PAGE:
It reminded me very much of my time spent in Georgia, of all places. There's a habit I picked up from a friend in Savannah who had a trick of ordering an extra sausage patty so as to chop up and add to his morning biscuits + gravy, which I reenacted at the diner. And more seriously, there is a lot of shared similarities between the two disparate locations when it comes to river culture - it's as much, if not more, an inextricably interwoven part of the people as it is of the place. When I lived for a couple years on the banks of the Ogeechee river I became sensitized to the subtle rhythms and many moods of the water. Seeing as how, due to logistics, I had no opportunity this trip to actually get on the Yukon in a boat, it'll be at the top of the list when I return for another visit.
And of course no mention of the river would be complete without noting the impact of the 2009 flood (a great firsthand account written up here, and some footage here): the National Park Service's visitor center has a full unedited version of some insane documentary footage from the cataclysmic event, shot right from the shore by a ranger.
One particular place that yielded much in the way of education and insight was the James Wickersham courthouse, which I returned to a couple of times on my own after the formal tour. The judge has a fascinating history which I was more familiar with on account of his indelible association with Fairbanks (and Denali). His bench and robe are on display, along with my newest obsession, a heavy, hand-blown glass inkwell for his dip-pen. Naturally now I must have one in my own studio. A gavel might come in handy too.
I also learned about another unique individual who left a mark on the backstory of the area: Erwin A. “Nimrod” Robertson, whose infamous dentures were in one of the museum cases, along with an "impressively accurate 60”x 80” relief map of the Eagle area, which he constructed from newspaper, magazines, hematite and moose blood." There's a couple of great reads posted on the internet about his life in much more detail here and here. Reminded me a lot of the Sourdough Cartoonist character I doodled out when first getting news of the residency.
Met a lot of really nice folks (still living), and the community was friendly and welcoming. I got to visit with a few that we shared mutual friends from Fairbanks and a couple expat residents. Mary Morris and Yukon Ron opened up their shop and studio (they're also on Etsy and Facebook) which was a real treat to see. Livin' the dream...
Accompanying us on the first portion of the trip was 2015 recipient of the BLM residency, watercolorist Deb Horner, who was wonderful bonus company and artistic inspiration with her energy and skill. Our collaboration above (cute at the time but looks more like a juvenile vandalism now) was done while visiting the village community center.
Also had some great conversations and shared stories over several evening campfires with a neighbor working for the Park Service for the season, Cindy Mom, who lives over in Seldovia and writes about her experiences and perspectives at 45to60.
An important part of the portfolio I use for the traveling show & tells is pairing up original pieces with the source material, so as to illustrate the process. That usually means the concept sketch or doodle in a sketchbook, and another little thing I do that flies under the radar is loosely basing backgrounds on reference drawings done, many times while looking out the window of a vehicle (not while driving, though I've been known to pull over quite a bit). One good example is the sequence posted above where one can see the germ of an idea taking place on one page that incorporates some simple sketches done of the same area - in this case it was during a road trip up the Dalton Highway done earlier in the season.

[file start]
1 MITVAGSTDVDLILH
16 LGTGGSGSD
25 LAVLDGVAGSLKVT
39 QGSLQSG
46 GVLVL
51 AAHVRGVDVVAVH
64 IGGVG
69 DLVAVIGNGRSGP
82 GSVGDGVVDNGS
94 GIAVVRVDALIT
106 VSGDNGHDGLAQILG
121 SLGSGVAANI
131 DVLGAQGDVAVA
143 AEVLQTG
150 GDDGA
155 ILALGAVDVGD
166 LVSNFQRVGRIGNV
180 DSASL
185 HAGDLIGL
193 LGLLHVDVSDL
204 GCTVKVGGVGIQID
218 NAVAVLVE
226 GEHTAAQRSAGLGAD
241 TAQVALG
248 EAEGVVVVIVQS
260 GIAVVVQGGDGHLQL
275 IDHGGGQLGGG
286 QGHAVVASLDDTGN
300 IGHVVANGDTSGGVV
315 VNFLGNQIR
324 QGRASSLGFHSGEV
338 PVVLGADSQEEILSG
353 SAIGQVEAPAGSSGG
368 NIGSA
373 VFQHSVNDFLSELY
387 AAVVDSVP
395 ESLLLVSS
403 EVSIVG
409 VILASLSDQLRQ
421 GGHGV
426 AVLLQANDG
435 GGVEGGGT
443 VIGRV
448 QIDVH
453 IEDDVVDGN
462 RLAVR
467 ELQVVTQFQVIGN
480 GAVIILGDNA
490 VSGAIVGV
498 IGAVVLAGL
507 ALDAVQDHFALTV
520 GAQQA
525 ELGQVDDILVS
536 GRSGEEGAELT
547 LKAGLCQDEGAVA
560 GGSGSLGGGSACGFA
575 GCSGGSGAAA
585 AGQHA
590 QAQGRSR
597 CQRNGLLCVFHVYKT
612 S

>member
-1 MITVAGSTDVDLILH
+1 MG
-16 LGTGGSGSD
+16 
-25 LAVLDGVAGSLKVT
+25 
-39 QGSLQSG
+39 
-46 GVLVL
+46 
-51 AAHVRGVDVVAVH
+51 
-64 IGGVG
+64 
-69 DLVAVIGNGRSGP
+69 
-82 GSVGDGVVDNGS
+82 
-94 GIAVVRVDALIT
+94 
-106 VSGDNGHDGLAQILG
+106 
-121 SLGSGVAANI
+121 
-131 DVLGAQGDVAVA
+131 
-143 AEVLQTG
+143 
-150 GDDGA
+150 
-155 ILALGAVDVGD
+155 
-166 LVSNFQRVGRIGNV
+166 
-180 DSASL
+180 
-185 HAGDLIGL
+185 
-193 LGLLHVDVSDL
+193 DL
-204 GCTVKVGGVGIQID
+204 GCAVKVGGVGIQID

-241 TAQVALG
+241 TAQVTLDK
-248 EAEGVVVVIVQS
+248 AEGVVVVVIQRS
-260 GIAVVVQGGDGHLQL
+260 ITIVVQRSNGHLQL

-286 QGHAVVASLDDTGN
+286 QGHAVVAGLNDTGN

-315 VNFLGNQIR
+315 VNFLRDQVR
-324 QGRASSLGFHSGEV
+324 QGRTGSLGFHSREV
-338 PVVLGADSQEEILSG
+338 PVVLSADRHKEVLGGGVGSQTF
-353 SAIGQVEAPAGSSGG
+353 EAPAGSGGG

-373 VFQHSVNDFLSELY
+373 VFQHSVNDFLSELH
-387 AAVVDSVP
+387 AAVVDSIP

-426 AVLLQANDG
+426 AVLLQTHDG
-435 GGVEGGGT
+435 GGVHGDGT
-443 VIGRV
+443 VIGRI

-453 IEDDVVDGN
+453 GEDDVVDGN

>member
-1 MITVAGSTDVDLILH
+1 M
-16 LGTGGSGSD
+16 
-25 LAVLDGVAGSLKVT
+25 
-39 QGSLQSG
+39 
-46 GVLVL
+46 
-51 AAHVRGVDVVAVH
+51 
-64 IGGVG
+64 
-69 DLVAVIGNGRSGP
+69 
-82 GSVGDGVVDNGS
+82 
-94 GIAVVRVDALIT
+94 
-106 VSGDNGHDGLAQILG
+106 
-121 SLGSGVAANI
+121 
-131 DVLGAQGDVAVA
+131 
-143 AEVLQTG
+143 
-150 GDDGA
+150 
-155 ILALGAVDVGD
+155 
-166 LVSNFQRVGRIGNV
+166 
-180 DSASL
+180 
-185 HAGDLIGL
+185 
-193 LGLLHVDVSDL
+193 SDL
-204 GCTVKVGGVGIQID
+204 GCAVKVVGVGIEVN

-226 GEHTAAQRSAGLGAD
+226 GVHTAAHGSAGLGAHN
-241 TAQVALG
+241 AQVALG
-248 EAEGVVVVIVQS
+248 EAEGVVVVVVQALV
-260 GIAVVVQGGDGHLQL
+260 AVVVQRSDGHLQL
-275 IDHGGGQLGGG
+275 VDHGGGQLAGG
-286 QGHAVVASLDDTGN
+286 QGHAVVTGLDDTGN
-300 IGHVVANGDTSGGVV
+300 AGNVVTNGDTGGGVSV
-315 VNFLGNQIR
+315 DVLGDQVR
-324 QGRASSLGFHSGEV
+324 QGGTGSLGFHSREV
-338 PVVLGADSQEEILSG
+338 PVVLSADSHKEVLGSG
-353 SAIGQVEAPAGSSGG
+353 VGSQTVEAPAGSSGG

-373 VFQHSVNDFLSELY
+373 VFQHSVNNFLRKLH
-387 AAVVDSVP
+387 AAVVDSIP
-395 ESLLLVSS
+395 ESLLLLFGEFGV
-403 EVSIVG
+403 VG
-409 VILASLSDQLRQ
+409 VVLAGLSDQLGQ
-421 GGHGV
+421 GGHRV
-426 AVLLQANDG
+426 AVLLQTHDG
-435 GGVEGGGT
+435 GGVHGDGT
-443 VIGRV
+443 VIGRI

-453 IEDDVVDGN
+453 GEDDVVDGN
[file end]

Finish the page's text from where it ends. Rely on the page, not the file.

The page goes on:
Eagle Bluff is a very distinctive landmark of the area, and the hotel/diner was situated right along the river by its base. From my morning "work station" I had a fantastic, sweeping view up and down the river as it swept down to the Ogilvie Mountains eight miles away from the Yukon Territory. Above is posted two scans from one of my field sketchbooks from the same spot, looking upriver to the left and downriver to the right. They were first penciled out and then inked in later, then a wash was applied back on-site. These studies formed the basis of a background which, as I mentioned, not too many folks are aware of being based on a real place.
Here is a finished panel as appearing in the Fairbanks Daily News-Miner, which actually finds it's way down to that neck of the woods eventually, and so afterwards the kids at the school could see the completed print version, which was one of the demonstration pieces I did during my visit. I thought it might be kinda neat to not only be privy to the entire process but to also be in the know about a little detail. Also once again displaying the insidious effect of overexposure to too many fishing magazines back at the bunkhouse, where every single angler assumes the identical pose with their catch.
Since it began drizzling a fair amount towards my final days of the residency, and I had a couple scheduled visits around town where lugging the portfolio was a logistical issue, I was graciously loaned the use of an ATV which I could putter around with between gigs. One of the most popular places was the public library, which incidentally was the only place around with a public wifi connection, and so it was an essential location for re-connecting with the virtual, outside world. I like the intimacy of just sitting at a table with people and passing stuff around for my talks, as opposed to on a stage or even lecturing in a classroom - things like this particular evening are always such real treats to do.
Best of all was getting some pictures emailed to me of the in-school display they did with some outstanding student work... even had a set of awesome thank-you cards show up in my mailbox - how cool is that?
Eleven days total spent on this adventure, and after a touch-and-go “weather hold” on account of the overcast conditions, a mail cargo plane from Everts whisked me away back home. No airport, TSA, gate, shelter of any kind - just walk on over to the end of the airstrip and climb aboard. An accommodating pilot humored me with a last-minute flyover of the town, and we navigated under the low cloud cover, winding our way across the Charley River region with spots of blazing color dotting the tundra below as we crossed over the Chena River State Rec Area. I was especially excited to see the Middle Fork of the Chena and also seeing one of my long-loved places on the planet, the Granite Tors from the air for the first time ever. You can the briefest of an idea from the clip below, which is two really short segements, the first of which was shot from the shore overlooking the Yukon at the foot of Eagle Bluff, and the second is from the plane.
Couple hours later and I got my overdue hug from The Significant Otter, and right to work on drawing from the memories. My thanks to Collin Cogley and the folks in Eagle for the hospitality and generosity: a badly needed reboot plus a fantastic, inspiring opportunity to explore a beautiful new place.